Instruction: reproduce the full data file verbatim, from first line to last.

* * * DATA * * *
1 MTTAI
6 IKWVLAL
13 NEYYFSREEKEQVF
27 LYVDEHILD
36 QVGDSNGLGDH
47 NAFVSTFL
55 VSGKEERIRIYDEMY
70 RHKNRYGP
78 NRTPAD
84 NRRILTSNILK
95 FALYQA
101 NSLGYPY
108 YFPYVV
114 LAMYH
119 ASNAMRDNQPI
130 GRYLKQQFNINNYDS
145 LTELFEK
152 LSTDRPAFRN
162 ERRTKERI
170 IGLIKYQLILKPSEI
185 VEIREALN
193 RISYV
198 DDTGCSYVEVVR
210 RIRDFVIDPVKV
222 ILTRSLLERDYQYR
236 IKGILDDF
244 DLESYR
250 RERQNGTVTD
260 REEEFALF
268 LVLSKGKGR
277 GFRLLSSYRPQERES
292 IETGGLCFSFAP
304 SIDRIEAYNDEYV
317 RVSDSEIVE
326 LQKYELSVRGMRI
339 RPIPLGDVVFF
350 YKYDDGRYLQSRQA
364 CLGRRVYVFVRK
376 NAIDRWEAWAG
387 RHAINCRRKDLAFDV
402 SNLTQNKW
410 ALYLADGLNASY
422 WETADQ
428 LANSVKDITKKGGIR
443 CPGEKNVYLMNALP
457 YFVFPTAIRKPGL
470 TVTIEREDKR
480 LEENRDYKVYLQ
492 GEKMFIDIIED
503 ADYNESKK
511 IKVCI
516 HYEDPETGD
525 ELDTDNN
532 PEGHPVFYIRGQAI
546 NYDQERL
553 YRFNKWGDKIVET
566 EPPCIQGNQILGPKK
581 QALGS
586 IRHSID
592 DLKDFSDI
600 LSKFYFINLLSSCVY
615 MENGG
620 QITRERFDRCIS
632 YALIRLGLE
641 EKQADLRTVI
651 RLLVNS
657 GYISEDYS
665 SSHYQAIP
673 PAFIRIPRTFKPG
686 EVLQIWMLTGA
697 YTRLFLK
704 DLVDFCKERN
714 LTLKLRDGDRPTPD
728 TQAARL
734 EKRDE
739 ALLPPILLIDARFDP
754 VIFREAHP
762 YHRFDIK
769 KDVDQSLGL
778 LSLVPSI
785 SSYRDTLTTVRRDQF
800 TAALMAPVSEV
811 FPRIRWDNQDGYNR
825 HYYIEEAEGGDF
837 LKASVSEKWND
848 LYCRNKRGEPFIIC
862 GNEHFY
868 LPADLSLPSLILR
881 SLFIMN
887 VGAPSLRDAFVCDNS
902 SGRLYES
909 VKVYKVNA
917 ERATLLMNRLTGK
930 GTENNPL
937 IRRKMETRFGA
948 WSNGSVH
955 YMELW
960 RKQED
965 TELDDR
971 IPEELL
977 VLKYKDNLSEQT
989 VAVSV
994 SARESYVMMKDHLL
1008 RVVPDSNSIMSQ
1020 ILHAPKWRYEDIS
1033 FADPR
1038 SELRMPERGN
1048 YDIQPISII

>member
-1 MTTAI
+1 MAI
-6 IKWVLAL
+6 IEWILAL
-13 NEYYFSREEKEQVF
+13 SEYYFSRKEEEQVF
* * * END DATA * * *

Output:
1 MTTAI
6 IKWVLAL
13 NEYYFSREEKEQVF
27 LYVDEHILD
36 QVGDSNGLGDH
47 NAFVSTFL
55 VSGKEERIRIYDEMY
70 RHKNRYGP
78 NRTPAD
84 NRRILTSNILK
95 FALYQA
101 NSLGYPY
108 YFPYVV
114 LAMYH
119 ASNAMRDNQPI
130 GRYLKQQFNINNYDS
145 LTELFEK
152 LSTDRPAFRN
162 ERRTKERI
170 IGLIKYQLILKPSEI
185 VEIREALN
193 RISYV
198 DDTGCSYVEVVR
210 RIRDFVIDPVKV
222 ILTRSLLERDYQYR
236 IKGILDDF
244 DLESYR
250 RERQNGTVTD
260 REEEFALF
268 LVLSKGKGR
277 GFRLLSSYRPQERES
292 IETGGLCFSFAP
304 SIDRIEAYNDEYV
317 RVSDSEIVE
326 LQKYELSVRGMRI
339 RPIPLGDVVFF
350 YKYDDGRYLQSRQA
364 CLGRRVYVFVRK
376 NAIDRWEAWAG
387 RHAINCRRKDLAFDV
402 SNLTQNKW
410 ALYLADGLNASY
422 WETADQ
428 LANSVKDITKKGGIR
443 CPGEKNVYLMNALP
457 YFVFPTAIRKPGL
470 TVTIEREDKR
480 LEENRDYKVYLQ
492 GEKMFIDIIED
503 ADYNESKK
511 IKVCI
516 HYEDPETGD
525 ELDTDNN
532 PEGHPVFYIRGQAI
546 NYDQERL
553 YRFNKWGDKIVET
566 EPPCIQGNQILGPKK
581 QALGS
586 IRHSID
592 DLKDFSDI
600 LSKFYFINLLSSCVY
615 MENGG
620 QITRERFDRCIS
632 YALIRLGLE
641 EKQADLRTVI
651 RLLVNS
657 GYISEDYS
665 SSHYQAIP
673 PAFIRIPRTFKPG
686 EVLQIWMLTGA
697 YTRLFLK
704 DLVDFCKERN
714 LTLKLRDGDRPTPD
728 TQAARL
734 EKRDE
739 ALLPPILLIDARFDP
754 VIFREAHP
762 YHRFDIK
769 KDVDQSLGL
778 LSLVPSI
785 SSYRDTLTTVRRDQF
800 TAALMAPVSEV
811 FPRIRWDNQDGYNR
825 HYYIEEAEGGDF
837 LKASVSEKWND
848 LYCRNKRGEPFIIC
862 GNEHFY
868 LPADLSLPSLILR
881 SLFIMN
887 VGAPSLRDAFVCDNS
902 SGRLYES
909 VKVYKVNA
917 ERATLLMNRLTGK
930 GTENNPL
937 IRRKMETRFGA
948 WSNGSVH
955 YMELW
960 RKQED
965 TELDDR
971 IPEELL
977 VLKYKDNLSEQT
989 VAVSV
994 SARESYVMMKDHLL
1008 RVVPDSNSIMSQ
1020 ILHAPKWRYEDIS
1033 FADPR
1038 SELRMPERGN
1048 YDIQPISII

>member
-1 MTTAI
+1 MAI
-6 IKWVLAL
+6 IEWILAL
-13 NEYYFSREEKEQVF
+13 SEYYFSRKEEEQVF